<b>RALLIER: </b> Miriam Montoya holds a sign during the County Supervisors meeting on the detention process for undocumented immigrants.
Paul Wellman

Though great pains were taken to discourage people from mentioning the Marilyn Pharis case, the horrific murder of the 64-year-old air force veteran was clearly the reason dozens showed up Tuesday to the Board of Supervisors’ hearing in Santa Maria. Pharis, who lived in Santa Maria, died in the hospital eight days after she was strangled, raped, and beaten with a hammer on July 24. The suspects are two men, one of whom is an undocumented Mexican immigrant who has pleaded not guilty.

Victor Martinez, 29, had been arrested six times, mostly for misdemeanors, in the past 15 months and booked in Santa Barbara County Jail three times before he, along with U.S. citizen Jose Villagomez, who is 20, allegedly acted together to kill Pharis. The case attracted national media attention and generated confusion about the policies in place for undocumented people convicted of crimes. The latter was the purpose of the hearing ​— ​called for by Supervisor Steve Lavagnino, who represents Santa Maria ​— ​and proved to underscore widely different perceptions of immigration enforcement in Santa Barbara County.

ICE (Immigration and Customs Enforcement) officials have stressed their deportation policies under the one-year-old Priority Enforcement Program (PEP) focus on threats to national security and offenders of violent crimes, particularly felonies. PEP replaced a policy implemented in 2010 known as Secure Communities that cast a net over every undocumented arrestee whether he or she was convicted of a crime or not, ICE official David Marin said Tuesday. Now, ICE officials request county jail staff to hold an inmate longer than their local sentence permits ​— ​or notify them of such an inmates’ release date and time ​— ​only if the inmate is considered a serious offender.

But a number of reasons make that process complicated. For starters, Sheriff Bill Brown said, the TRUST (Transparency and Responsibility Using State Tools) Act implemented last year indicates law enforcement agencies could be sued if they comply with such ICE detainer requests, and two recent federal court cases reinforced that law. The U.S. Department of Justice and ICE, among others, all agree that “detainers are a request,” Brown said. The exception would be if a judge signed the detainer, he added. But ICE contends no such document exists and that removal cases are not criminal proceedings but are “administrative,” a separate realm of the legal system.

Of the 9,663 people deported in seven Southern California counties in fiscal year 2014, 87 percent were convicted criminals, according to ICE records; figures specific to Santa Barbara County were not immediately available.

In the Martinez case at issue, ICE did not issue a detainer or request to be notified when he would be released because his case history did not show prior significant criminal convictions and he had never been deported, federal officials stated. A week before the Pharis murder, Martinez was arrested for felony possession of a knife and misdemeanor possession of meth and violation of probation. The District Attorney’s Office reduced the knife charge to a misdemeanor, citing the facts presented in the case, and Martinez was released by a judge’s order three days later. He was scheduled to return to County Jail to serve a 30-day sentence on Halloween.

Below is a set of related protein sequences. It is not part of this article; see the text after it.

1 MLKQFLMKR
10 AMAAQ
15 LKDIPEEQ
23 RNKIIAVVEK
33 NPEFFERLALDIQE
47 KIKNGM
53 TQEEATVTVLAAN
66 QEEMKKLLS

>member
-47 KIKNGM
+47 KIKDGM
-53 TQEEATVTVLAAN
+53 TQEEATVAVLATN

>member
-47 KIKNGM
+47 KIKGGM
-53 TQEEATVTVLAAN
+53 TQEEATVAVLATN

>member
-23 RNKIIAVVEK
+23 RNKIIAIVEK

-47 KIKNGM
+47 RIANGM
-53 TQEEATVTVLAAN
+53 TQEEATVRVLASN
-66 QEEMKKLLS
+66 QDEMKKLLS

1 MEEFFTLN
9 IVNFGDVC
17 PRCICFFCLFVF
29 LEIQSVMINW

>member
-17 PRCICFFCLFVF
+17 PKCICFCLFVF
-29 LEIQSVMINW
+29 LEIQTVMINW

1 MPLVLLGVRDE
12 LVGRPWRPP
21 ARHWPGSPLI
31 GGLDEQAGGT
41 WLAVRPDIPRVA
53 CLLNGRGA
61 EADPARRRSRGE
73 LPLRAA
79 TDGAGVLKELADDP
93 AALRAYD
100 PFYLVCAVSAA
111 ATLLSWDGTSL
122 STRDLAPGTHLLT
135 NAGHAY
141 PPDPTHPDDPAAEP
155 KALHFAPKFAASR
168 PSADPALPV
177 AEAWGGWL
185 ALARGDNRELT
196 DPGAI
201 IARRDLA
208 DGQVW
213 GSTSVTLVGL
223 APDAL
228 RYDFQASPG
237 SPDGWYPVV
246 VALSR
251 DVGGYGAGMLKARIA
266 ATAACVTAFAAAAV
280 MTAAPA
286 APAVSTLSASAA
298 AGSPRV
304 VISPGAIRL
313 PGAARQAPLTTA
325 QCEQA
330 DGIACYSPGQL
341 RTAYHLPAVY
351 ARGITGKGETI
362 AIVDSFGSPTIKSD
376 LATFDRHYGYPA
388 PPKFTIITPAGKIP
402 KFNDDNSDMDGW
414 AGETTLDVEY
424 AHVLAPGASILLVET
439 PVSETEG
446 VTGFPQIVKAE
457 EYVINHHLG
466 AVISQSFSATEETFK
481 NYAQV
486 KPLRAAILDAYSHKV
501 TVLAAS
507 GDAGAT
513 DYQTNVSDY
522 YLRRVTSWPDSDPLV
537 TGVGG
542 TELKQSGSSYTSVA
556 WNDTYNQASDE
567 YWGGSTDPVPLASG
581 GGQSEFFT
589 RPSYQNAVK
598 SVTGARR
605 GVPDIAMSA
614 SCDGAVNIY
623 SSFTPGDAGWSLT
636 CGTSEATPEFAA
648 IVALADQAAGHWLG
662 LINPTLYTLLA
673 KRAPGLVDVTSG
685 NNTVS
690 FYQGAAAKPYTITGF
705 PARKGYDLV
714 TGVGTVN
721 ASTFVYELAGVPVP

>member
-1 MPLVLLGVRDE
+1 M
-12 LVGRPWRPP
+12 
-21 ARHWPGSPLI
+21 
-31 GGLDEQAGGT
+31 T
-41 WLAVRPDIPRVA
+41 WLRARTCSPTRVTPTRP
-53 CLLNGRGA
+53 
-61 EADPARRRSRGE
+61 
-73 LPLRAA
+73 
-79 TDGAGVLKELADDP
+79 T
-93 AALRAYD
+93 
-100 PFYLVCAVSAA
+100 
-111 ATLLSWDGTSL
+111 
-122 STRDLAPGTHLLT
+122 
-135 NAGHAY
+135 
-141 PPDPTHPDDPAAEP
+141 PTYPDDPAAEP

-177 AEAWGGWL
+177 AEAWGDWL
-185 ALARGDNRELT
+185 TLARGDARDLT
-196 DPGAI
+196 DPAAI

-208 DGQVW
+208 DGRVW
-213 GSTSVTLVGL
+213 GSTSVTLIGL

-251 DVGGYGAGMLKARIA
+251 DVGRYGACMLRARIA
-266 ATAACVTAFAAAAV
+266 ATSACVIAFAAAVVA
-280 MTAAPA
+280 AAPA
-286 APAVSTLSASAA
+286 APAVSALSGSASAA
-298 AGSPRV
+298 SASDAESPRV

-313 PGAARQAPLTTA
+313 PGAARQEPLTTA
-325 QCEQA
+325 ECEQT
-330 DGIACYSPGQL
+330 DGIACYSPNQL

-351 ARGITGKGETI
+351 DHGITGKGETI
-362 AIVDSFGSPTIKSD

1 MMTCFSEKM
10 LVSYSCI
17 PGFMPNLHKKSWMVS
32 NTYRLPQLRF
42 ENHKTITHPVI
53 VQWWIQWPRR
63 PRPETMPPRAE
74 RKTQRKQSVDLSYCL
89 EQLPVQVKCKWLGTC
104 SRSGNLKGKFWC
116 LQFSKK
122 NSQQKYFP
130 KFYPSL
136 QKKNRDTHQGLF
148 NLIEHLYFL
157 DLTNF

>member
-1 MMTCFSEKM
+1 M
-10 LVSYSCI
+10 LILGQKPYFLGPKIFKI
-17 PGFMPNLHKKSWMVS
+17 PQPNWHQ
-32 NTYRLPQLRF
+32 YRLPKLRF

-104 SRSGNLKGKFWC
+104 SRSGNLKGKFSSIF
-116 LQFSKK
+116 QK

In general, if the Sheriff’s Office notifies ICE exactly when a targeted inmate is expected to be freed, there might not be sufficient time for a federal officer to pick up the inmate. A further wrinkle is that a judge can release an inmate almost immediately, Brown noted. In the past, ICE officials, working out of Santa Maria or Camarillo, have shown up to the County Jail a few hours after a targeted inmate was released, perhaps prompting them to locate the individual in their home or workplace. The jail is not staffed with ICE officials full-time, but ICE agents do go into the jail a few times a week and interview all foreign-born inmates ​— 13 percent of the current inmate population. Neither ICE nor Sheriff’s officials could say the percentage of foreign-born inmates who are undocumented.

A number of anti-immigration speakers took exception to so-called “sanctuary cities,” which, a few critics noted, Santa Maria is not. “Catch and release might work well for Fish & Game, but it does nothing … for the area,” one speaker said.

On the flipside, many immigrants’ rights advocates ​— ​some with CAUSE (Central Coast Alliance United for a Sustainable Economy) ​— ​argued a misconception exists that immigrants commit crimes at a higher rate. Nine speakers spoke to the supervisors through a translator, describing fear that exists among the undocumented community about authorities, sometimes deterring undocumented people from ever going to the police for help.

“Trust is important,” Brown said. “We are not interested in seeing … hard-working people face deportation.” Brown also called for comprehensive immigration reform, expressing frustration at the discrepancy between federal and state laws. Many speakers and Supervisor Janet Wolf, who has been publically critical of Brown, lauded the sheriff for acting fairly toward undocumented residents.

No action was taken Tuesday, but Lavagnino vowed to work with ICE officials to clarify data, including the number of undocumented people in the County Jail and the number of ICE priority individuals who are on the streets.


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